The brilliant Mark Rylance in an oddball comedy, co-written with poet Louis Jenkins
So you’re regularly fêted as the greatest stage actor on the planet and you’ve finally added an Oscar to your groaning shelfful of Tonys and Oliviers. Steven Spielberg has cast you in four films in a row. Do you take a holiday? Write that autobiography? Perhaps tackle one of those juicy Shakespearean roles for older male actors in a bombastic West End production?
Well you might, but not Mark Rylance, who has used his newfound clout to will into existence this endearingly strange piece of theatre, a surreal comedy about two middle-aged Midwesterners on an ice-fishing trip, in which the words are substantially drawn from the wry prose poems of one Louis Jenkins, whose works Rylance has previously performed at awards shows in lieu of acceptance speeches.
Given it substantially consists of short poems, ‘Nice Fish’ hangs together remarkably well as a story of two old friends on a strained midlife bonding trip. Rylance is utterly magnificent as the hapless, red-nosed, slightly douchebaggy Ron, who chugs Bud, falls over a lot and conspicuously fails to try and catch fish as he drunkenly mumbles Jenkins’s oblique little observations. As the much more earnest Erik, Jim Lichtscheidl is inevitably overshadowed by Rylance. But he’s an effective straight man, and he gets a couple of showstopper moments: a wonderfully bizarre poem/story about meeting his Swedish family, and the point when he finally loses his shit with Ron.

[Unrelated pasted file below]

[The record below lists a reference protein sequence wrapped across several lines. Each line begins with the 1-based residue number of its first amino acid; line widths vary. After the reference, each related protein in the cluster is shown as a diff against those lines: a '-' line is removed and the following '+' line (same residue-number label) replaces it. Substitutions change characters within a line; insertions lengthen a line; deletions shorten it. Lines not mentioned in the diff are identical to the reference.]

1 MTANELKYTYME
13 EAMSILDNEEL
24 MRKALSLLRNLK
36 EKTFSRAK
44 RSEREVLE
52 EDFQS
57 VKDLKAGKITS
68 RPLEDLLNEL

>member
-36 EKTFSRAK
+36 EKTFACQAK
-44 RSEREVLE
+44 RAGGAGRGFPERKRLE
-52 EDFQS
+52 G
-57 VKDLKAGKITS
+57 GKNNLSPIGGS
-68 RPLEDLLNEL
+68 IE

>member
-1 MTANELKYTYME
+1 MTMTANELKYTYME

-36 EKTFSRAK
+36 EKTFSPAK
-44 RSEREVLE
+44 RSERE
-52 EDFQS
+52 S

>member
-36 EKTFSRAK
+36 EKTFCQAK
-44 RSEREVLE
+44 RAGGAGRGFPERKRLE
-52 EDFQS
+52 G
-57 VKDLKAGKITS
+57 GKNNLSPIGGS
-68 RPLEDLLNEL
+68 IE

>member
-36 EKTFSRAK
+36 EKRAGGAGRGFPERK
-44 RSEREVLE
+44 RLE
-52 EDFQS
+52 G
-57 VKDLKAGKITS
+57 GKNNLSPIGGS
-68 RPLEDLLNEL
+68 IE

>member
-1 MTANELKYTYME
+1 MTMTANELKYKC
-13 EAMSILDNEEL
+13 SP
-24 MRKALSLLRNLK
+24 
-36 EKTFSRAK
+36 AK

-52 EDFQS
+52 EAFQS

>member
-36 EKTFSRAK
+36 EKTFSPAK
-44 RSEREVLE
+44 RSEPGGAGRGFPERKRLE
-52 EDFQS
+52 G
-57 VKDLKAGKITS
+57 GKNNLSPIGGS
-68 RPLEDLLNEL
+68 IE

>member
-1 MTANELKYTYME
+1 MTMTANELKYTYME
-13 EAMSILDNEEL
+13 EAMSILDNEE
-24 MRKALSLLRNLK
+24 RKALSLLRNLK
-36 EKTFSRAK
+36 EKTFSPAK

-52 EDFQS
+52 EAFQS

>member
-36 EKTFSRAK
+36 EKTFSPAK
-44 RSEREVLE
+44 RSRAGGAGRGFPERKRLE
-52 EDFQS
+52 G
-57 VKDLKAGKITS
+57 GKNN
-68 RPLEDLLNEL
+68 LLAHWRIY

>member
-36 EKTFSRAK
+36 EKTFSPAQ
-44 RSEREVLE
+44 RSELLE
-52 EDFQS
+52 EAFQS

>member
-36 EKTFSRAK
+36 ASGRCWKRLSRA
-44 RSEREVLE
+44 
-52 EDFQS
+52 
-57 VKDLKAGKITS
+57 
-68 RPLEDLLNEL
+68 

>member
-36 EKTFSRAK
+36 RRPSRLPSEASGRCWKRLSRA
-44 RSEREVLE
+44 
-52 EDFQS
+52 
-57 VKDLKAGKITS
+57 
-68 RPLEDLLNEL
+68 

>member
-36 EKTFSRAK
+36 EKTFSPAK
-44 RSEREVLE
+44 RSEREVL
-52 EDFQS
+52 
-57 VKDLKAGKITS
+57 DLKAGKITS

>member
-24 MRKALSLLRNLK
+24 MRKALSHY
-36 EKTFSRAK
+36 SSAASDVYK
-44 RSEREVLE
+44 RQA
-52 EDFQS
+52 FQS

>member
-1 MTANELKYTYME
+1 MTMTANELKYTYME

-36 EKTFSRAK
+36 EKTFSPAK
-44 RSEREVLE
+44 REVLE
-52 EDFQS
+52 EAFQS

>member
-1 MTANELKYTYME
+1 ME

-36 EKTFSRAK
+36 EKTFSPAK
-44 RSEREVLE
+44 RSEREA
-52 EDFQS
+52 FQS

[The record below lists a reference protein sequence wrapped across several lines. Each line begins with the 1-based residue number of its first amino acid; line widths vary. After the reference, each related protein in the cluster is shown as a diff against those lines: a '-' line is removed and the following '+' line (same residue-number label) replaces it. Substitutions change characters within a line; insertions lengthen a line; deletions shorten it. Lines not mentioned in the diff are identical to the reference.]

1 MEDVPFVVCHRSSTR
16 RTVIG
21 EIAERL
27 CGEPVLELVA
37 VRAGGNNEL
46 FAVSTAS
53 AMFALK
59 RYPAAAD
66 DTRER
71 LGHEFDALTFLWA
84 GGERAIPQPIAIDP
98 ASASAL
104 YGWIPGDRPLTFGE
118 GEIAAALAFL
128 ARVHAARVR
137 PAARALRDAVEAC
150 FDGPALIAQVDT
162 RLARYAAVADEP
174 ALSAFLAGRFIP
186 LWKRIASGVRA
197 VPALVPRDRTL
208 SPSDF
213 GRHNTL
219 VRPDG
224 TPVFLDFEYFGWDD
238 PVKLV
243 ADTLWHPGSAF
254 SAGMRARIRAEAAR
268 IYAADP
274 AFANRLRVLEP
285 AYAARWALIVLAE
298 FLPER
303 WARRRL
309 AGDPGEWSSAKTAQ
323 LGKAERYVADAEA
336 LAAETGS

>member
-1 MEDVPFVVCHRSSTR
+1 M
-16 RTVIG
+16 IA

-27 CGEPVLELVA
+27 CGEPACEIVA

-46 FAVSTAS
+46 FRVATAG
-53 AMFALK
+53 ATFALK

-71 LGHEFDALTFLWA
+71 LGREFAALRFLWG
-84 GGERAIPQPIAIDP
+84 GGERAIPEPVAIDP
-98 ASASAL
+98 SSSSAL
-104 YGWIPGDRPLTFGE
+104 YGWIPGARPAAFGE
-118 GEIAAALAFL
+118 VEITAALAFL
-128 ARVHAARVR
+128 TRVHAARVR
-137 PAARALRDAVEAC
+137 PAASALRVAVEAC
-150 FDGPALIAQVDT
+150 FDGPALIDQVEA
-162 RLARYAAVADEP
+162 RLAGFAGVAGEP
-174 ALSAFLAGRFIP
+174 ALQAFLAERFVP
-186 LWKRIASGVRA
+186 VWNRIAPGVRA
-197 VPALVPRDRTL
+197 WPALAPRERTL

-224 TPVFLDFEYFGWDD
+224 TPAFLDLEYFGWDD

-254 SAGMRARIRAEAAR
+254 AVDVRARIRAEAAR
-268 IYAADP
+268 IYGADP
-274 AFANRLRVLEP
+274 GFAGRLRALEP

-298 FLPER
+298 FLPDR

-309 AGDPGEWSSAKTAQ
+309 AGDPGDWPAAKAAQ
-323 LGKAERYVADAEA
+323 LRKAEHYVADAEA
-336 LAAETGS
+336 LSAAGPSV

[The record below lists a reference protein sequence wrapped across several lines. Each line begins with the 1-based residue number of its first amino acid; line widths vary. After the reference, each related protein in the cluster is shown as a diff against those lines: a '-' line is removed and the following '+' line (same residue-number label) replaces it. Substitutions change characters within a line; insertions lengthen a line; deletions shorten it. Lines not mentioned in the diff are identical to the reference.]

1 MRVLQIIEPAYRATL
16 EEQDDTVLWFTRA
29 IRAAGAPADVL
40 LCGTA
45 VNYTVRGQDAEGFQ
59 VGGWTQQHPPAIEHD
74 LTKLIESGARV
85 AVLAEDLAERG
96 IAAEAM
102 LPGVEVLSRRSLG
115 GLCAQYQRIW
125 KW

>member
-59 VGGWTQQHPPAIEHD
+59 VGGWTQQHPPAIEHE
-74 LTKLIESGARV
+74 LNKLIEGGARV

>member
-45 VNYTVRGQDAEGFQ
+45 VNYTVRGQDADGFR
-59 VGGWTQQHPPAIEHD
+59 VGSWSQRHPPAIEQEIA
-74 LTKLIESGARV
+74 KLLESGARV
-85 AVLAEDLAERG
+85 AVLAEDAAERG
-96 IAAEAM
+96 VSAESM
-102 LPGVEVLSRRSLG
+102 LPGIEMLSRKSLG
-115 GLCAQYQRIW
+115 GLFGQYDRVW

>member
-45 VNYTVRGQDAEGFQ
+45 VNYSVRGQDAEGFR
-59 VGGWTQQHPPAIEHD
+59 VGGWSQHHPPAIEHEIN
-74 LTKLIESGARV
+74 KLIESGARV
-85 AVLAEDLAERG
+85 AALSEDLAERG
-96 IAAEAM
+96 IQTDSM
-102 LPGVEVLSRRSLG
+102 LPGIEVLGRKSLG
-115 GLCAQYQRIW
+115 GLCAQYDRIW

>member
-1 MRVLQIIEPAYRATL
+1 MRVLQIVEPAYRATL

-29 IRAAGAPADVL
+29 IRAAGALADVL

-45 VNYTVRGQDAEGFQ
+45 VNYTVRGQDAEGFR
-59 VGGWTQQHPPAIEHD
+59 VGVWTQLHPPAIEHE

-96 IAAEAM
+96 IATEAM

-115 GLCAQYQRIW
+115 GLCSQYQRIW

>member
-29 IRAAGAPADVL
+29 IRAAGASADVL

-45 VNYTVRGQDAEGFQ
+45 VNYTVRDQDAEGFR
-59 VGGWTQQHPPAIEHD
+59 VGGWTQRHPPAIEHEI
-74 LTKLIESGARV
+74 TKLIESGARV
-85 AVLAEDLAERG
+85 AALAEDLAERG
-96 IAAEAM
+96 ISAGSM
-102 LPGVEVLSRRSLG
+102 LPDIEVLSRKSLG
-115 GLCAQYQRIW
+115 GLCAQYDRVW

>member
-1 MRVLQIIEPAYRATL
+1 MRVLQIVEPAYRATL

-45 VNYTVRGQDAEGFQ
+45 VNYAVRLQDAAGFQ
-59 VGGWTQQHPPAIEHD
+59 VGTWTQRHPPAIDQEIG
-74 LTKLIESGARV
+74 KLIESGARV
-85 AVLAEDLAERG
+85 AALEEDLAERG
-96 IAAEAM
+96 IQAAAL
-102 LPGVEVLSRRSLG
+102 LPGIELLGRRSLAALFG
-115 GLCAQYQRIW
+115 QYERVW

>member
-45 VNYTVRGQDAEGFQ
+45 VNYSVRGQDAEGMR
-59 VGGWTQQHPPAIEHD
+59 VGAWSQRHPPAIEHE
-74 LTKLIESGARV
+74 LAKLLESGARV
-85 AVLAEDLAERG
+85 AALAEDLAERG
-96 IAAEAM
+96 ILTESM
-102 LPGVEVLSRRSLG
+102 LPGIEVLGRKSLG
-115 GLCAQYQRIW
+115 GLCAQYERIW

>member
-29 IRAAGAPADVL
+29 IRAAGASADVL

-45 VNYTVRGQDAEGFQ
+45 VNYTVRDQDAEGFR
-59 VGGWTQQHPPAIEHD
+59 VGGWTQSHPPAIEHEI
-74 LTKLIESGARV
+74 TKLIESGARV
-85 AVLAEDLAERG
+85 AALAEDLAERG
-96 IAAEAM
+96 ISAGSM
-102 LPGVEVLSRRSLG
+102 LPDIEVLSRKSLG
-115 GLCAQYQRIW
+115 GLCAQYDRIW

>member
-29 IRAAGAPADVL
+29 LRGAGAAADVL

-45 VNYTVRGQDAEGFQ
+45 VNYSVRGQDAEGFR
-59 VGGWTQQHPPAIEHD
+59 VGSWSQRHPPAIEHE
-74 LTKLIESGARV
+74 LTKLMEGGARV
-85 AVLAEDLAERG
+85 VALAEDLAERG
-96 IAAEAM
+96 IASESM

Claire van Kampen’s production is amusing and well judged, with startling blackouts at the end of each short scene underscoring the deadpan humour. And Todd Rosenthal’s slightly ersatz set and Sarah Wright’s puppets are a delight – at first it all just looks very cute, but as the play drifts on it occurs that this may not all be real, more an existential fable about middle age and mortality and less about an actual fishing trip.
There is no denying that it is pretty silly: if you dress up as a fish, you can bag free tickets to sit conspicuously in one of the boxes; the ending is completely, intentionally ridiculous. If it wasn’t for Rylance’s brilliance it would implode. But if it wasn’t for Rylance it wouldn’t exist. He is a very unusual man, but he is undoubtedly a brilliant one.